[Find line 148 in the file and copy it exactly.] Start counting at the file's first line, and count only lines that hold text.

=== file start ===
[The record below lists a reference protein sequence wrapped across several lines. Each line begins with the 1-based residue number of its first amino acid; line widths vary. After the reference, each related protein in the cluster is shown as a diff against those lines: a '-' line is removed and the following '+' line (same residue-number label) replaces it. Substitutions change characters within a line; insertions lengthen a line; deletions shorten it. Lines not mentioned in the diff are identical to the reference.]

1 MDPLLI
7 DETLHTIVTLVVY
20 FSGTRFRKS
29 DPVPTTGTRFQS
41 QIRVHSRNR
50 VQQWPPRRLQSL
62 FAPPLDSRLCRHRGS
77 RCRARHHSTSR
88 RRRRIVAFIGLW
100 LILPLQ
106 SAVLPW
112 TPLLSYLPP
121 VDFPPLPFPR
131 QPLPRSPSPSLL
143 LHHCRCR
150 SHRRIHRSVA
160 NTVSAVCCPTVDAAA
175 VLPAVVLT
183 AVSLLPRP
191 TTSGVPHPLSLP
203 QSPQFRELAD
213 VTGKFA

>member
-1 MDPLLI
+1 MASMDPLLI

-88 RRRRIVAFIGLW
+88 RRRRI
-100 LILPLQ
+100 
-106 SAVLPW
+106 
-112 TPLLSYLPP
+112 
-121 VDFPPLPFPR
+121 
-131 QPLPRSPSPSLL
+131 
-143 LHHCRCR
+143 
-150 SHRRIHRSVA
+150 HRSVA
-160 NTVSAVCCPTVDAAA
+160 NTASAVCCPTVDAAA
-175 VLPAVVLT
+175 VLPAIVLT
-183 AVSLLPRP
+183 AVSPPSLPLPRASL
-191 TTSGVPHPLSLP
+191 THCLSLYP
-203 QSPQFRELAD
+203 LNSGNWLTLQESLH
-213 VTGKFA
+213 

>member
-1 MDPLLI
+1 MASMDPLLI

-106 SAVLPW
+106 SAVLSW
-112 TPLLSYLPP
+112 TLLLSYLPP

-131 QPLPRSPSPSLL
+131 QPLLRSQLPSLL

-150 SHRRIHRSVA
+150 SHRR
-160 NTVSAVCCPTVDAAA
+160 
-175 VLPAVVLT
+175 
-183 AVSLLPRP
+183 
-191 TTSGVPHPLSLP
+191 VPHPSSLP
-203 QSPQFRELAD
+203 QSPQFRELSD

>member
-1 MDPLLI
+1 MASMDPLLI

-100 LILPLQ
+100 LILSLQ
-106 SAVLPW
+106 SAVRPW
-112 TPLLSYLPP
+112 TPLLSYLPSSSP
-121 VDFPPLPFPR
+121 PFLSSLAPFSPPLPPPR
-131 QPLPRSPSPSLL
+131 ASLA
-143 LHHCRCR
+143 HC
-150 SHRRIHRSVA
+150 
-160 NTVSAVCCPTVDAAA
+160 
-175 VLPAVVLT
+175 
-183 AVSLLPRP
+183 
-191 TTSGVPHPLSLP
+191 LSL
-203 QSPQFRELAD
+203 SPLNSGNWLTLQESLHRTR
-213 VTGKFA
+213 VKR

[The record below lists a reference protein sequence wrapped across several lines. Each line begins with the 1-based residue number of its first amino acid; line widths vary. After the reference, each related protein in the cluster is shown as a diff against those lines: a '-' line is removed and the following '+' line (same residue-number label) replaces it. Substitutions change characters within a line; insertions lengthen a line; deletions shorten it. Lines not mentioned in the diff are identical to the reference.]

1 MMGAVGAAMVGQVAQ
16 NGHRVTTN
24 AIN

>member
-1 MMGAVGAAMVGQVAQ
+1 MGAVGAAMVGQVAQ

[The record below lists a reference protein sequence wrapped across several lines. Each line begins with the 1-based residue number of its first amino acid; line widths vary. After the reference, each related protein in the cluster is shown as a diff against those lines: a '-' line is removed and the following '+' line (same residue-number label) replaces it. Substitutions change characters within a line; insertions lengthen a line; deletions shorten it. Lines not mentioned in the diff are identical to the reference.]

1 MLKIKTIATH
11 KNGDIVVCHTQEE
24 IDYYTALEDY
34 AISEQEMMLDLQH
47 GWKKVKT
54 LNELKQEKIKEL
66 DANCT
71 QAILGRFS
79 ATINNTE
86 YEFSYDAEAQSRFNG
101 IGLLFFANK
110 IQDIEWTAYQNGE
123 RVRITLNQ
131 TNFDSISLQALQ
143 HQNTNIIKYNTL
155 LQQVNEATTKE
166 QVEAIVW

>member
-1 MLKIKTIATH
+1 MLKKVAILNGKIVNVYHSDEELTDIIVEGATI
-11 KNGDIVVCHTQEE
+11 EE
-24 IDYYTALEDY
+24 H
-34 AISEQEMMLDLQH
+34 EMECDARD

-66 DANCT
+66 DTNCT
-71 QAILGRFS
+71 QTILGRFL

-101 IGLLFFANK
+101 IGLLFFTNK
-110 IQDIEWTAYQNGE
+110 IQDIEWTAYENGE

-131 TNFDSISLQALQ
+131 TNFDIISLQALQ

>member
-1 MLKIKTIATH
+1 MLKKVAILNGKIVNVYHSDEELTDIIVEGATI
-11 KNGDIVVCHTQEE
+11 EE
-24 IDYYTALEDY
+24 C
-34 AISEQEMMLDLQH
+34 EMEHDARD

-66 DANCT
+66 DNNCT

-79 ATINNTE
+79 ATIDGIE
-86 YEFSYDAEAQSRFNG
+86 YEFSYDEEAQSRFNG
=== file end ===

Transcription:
+131 TNFDIISLQALQ